In order to avoid the necessity of a state tax increase, Governor Pawlenty is once again turning to Minnesota communities and property taxpayers, hoping they will bail him out one last time. In his budget proposal released yesterday, Pawlenty is not only hoping that the legislature will ratify last summer’s potentially unconstitutional unallotment of county and city aid, but will also enact even deeper cuts to county and city revenue within the budget year that has already begun.
For example, Pawlenty is proposing to cut city Local Government Aid (LGA) for 2010 by $220.5 million — a 41 percent reduction from the amount that the state certified to cities last summer based on current law. In addition, the Governor’s budget would reduce the city portion of the 2010 homestead market value credit by $32.4 million, or 39.2 percent.
In addition, the governor wants to reduce County Program Aid (CPA) for 2010 by $174.3 million — a whopping 75 percent cut below the certified level. To make matters worse, Pawlenty would cut the county share of the 2010 homestead market value credit by $17.7 million, or 13.7 percent.
And the cuts don’t end here. Pawlenty also wants to impose massive cuts to LGA, CPA, and the homestead market value credit in 2011 as well. Of course, these cuts will lead to more cuts in county and city budgets and more property tax increases.
Here’s how the governor’s proposed budget will impact your city.
Here’s the same information for counties.
The aid and credit reductions in these printouts represent the budget cuts and property tax increases that will occur in your community under the Pawlenty budget.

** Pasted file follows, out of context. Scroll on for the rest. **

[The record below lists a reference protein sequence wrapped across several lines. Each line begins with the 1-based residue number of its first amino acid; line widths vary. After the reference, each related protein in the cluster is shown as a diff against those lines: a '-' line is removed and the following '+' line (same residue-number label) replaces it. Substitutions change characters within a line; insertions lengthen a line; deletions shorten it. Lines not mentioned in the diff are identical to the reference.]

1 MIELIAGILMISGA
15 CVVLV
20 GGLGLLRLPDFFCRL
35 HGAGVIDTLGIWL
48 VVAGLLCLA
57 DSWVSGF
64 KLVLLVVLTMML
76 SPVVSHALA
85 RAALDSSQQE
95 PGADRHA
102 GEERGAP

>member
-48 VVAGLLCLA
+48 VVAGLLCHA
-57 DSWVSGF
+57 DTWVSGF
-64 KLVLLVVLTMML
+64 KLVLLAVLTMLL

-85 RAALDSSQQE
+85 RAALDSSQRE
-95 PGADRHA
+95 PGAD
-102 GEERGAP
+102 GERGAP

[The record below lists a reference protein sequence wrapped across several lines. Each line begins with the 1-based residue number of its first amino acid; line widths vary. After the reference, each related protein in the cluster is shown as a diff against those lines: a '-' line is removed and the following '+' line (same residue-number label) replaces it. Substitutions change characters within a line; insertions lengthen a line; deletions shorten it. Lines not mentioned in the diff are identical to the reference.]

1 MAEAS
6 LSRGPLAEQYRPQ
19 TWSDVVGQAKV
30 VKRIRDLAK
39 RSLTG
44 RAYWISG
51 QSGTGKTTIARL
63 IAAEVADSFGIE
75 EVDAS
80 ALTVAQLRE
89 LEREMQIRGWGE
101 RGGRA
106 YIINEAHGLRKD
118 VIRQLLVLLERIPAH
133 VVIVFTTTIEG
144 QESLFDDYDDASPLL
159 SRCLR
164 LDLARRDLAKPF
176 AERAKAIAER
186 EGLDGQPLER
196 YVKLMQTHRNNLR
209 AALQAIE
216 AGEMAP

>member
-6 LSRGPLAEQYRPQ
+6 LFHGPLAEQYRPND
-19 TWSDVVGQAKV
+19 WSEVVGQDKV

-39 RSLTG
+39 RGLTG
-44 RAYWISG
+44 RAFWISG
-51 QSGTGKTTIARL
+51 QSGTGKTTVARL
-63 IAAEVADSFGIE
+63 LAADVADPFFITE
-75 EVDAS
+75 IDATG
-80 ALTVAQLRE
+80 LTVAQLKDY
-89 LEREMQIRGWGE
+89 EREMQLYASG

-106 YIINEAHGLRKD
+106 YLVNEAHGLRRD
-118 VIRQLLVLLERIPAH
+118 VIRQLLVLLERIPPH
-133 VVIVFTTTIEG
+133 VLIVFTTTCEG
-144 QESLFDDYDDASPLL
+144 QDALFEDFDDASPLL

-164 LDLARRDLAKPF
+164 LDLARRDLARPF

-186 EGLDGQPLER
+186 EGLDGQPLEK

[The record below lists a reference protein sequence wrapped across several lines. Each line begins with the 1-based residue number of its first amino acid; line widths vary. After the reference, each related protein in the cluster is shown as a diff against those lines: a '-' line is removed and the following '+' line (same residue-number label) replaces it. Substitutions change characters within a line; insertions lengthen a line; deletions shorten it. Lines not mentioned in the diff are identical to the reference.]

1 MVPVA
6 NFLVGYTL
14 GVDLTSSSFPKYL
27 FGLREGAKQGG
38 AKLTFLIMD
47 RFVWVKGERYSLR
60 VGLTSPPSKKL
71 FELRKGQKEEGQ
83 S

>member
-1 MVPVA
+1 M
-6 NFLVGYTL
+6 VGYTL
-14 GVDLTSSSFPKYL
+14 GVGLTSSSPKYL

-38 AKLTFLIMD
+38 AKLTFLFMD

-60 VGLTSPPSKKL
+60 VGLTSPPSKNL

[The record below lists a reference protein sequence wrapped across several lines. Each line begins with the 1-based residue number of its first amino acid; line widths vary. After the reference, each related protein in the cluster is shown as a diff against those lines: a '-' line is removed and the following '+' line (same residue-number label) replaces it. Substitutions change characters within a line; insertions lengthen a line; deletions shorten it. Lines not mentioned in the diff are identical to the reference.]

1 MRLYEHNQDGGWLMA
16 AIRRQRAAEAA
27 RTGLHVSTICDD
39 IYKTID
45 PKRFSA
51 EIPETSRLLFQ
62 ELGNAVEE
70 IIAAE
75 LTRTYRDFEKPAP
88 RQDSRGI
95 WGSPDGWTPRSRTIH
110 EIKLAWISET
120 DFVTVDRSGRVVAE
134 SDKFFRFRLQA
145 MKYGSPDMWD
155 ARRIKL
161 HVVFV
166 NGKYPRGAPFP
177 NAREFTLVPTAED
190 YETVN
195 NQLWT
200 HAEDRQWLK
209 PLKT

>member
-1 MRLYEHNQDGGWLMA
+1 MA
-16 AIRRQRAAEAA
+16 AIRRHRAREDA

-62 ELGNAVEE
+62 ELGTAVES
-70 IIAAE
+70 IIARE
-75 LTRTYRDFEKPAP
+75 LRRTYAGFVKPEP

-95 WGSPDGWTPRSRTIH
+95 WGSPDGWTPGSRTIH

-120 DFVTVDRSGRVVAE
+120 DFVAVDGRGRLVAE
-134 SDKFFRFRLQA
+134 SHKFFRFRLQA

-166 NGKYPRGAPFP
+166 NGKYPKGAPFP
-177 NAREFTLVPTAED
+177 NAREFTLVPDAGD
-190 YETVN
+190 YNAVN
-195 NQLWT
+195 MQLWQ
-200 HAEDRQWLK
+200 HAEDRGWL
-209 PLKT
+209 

If Pawlenty has his way, real per capita general purpose state aid to Minnesota counties (including both CPA and the market value homestead credit) will have fallen by approximately 43 percent during his tenure as governor. (This does not take into account the costs that the state has shifted onto counties, which puts even more of a strain on county budgets and contributes to higher property taxes.) Over the same period, real per capita city LGA would have fallen by 60 percent.
The governor’s willingness to repeat previously discredited talking points was demonstrated in last week’s State of the State address. No doubt, Pawlenty will claim that county and city governments will have to learn to “live within their means,” just as state government has done. In fact, counties and cities have made deeper cuts than state government since 2002. For the governor to chide local governments about the need for frugality would be hypocritical.
The cuts in county and city budgets have translated into fewer cops on the streets, more potholes and crumbling infrastructure, more disadvantaged citizens going without medical care, less snow plowing, and a general deterioration of Minnesota’s quality of life. And let’s not forget higher property taxes, as more public costs are shifted on to those with the least ability to pay.
Pawlenty is going back to the well one last time. As he has done in the past, his current budget proposal dumps a disproportionate share of the state’s budget problems onto the backs of local governments and property taxpayers so that he can claim that he did not increase state taxes. Legislative leadership should use every means at their disposal to prevent yet another recurrence of this tiresome and costly charade.